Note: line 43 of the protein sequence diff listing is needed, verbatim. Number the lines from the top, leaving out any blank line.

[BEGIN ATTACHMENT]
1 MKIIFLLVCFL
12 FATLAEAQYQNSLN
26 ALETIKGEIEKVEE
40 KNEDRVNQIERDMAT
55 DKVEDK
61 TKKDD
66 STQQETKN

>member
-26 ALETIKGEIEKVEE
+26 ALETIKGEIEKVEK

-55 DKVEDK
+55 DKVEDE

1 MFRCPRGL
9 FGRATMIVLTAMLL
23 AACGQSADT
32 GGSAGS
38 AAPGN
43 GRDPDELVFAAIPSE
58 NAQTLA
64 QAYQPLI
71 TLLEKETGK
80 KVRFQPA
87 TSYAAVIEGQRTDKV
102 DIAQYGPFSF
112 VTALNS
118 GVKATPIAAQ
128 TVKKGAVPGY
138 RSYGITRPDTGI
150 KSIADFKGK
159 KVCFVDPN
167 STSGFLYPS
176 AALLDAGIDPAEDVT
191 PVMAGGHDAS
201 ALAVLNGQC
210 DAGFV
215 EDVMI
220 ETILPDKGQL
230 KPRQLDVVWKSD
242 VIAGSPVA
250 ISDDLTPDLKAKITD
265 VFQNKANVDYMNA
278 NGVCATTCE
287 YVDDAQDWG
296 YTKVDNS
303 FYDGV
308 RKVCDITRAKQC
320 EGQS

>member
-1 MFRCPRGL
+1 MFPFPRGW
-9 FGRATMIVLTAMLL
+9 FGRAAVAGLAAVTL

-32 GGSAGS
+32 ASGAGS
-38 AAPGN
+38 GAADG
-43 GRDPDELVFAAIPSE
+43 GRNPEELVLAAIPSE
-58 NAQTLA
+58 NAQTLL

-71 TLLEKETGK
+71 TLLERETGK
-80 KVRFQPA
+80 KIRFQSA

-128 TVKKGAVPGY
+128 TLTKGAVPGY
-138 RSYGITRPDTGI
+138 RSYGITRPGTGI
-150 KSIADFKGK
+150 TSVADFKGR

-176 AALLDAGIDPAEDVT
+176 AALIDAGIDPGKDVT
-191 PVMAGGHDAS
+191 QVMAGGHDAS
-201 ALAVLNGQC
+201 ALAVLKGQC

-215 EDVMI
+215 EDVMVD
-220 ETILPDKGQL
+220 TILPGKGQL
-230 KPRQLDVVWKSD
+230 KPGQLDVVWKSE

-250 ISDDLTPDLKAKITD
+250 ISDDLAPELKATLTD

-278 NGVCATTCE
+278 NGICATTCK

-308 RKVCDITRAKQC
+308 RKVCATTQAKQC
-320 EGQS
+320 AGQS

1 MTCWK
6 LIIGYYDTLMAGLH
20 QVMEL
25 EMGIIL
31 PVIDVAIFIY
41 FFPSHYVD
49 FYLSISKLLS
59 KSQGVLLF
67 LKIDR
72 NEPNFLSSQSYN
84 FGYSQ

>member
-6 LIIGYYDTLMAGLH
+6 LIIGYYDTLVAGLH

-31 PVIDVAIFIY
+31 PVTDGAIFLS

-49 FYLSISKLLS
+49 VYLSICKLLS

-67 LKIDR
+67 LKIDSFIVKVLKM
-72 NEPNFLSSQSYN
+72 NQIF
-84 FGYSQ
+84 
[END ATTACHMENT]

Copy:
287 YVDDAQDWG